Our view: Cap and trade program shows power of markets
California’s experiment with a market-based solution to reduce carbon emissions took a step toward becoming a reality Aug. 22, when the latest round of bidding for cap-and-trade permits went off without a hitch.
In fact, the permit auction drew close to $1 billion, creating perhaps as much as $640 million in revenue for the state. Sale of the permits allows oil refiners and heavy industrial users to buy their way out of meeting the state’s target of a 40 percent carbon reduction below 1990s levels by 2030. The proceeds are invested in clean energy projects that help meet the target.
Cap and trade has been effective in reducing power plant emissions that caused acid rain. The theory behind cap and trade has been applied to fisheries worldwide and is being applied on an experimental basis to a water market in west Ventura County.
The successful permit auction puts California at the forefront of states that are moving to reduce the potentially dramatic effects of climate change.
To climate skeptics on the right, we’d argue that many of the nation’s biggest corporations, even oil and gas companies, and the Department of Defense are beginning to factor climate change into their strategic plans.
Critics on the left want California to simply shut down or regulate out of existence oil refineries, food processors and foundries, but that’s not any way to run the world’s sixth largest economy, one that thrives on being diversified and produces plenty of oil for “farm to tank” gasoline.
There are still many hurdles for California to have a marketplace for permits that’s fully functioning. First, the state has got to be disciplined in the sale of permits so that it does not flood the market in its quest for revenue; the permits must retain some value over time and not simply be diluted into oblivion.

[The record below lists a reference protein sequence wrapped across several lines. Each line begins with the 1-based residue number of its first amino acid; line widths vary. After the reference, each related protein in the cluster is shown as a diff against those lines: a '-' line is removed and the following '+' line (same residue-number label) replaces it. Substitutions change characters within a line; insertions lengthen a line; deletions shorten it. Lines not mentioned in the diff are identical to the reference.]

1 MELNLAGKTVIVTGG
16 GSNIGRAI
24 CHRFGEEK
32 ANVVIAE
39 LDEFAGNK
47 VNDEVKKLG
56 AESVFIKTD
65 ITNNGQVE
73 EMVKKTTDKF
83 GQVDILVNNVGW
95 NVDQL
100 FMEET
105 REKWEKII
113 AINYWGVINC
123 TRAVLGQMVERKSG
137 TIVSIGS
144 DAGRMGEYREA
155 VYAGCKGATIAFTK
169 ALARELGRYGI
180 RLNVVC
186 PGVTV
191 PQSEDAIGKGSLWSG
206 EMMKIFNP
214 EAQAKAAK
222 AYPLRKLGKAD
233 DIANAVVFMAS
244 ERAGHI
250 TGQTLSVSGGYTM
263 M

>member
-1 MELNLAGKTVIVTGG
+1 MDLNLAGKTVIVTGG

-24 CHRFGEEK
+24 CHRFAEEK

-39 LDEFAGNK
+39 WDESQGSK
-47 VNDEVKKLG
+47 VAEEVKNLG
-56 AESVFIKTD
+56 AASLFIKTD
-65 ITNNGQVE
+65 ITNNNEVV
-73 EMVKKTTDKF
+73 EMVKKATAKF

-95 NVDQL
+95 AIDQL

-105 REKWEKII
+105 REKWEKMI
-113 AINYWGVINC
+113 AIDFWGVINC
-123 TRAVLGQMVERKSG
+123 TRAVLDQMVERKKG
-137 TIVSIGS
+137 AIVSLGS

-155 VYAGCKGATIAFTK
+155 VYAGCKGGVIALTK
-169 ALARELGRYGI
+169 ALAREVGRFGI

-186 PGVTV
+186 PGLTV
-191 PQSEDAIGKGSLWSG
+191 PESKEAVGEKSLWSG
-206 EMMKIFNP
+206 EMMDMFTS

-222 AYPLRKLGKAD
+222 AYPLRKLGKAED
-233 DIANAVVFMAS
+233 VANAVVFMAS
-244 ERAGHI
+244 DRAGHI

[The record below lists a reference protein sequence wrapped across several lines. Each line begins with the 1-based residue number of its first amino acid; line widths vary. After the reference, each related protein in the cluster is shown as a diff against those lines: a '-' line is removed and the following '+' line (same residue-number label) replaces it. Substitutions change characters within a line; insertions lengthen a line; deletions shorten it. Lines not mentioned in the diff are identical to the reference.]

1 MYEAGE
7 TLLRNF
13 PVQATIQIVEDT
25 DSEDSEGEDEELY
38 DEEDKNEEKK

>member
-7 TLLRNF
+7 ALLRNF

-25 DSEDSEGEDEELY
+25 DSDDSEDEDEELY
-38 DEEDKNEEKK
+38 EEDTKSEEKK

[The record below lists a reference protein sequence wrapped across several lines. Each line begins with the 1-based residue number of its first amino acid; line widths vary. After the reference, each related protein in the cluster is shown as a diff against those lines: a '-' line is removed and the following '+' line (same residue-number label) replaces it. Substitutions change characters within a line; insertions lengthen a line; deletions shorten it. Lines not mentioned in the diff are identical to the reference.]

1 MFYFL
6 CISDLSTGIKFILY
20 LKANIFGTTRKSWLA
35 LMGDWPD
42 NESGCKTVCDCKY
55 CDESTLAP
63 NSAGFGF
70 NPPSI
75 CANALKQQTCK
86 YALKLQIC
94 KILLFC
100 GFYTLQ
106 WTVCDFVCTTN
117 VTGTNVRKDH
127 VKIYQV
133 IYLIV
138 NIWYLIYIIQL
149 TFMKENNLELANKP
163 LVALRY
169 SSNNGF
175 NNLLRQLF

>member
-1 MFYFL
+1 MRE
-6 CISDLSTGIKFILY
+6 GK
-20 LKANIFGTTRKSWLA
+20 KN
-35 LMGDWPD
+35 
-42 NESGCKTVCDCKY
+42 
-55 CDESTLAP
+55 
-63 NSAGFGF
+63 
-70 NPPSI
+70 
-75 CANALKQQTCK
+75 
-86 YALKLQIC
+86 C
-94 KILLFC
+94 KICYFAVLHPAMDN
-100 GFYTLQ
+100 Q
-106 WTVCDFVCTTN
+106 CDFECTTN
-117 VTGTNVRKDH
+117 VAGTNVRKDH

Second, there needs to be an effective way for private sector participants to actually trade permits, so that market participants can truly put a value on carbon emission credits and exchange them on the open market.
POWERING UP ALTERNATIVES
The fact that California’s independent system operator was able to easily manage the power disruption caused by the Aug. 21 solar eclipse is another sign of how advanced the state has become in integrating solar power into its grid.
The grid’s ability to navigate the eclipse impact could have a bigger impact on the latest report on the proposed Puente Power Project in Oxnard. The Cal ISO report suggested that battery backups, solar power, quick start plants and a facility in Goleta could replace NRG’s proposed 262-megawatt Puente station.
The catch here is that Cal ISO was not charged with identifying the cost effectiveness of the alternatives. Eventually, alternatives to Puente will exist; if innovation in energy supplies continues at the current pace, those alternatives could become much more viable.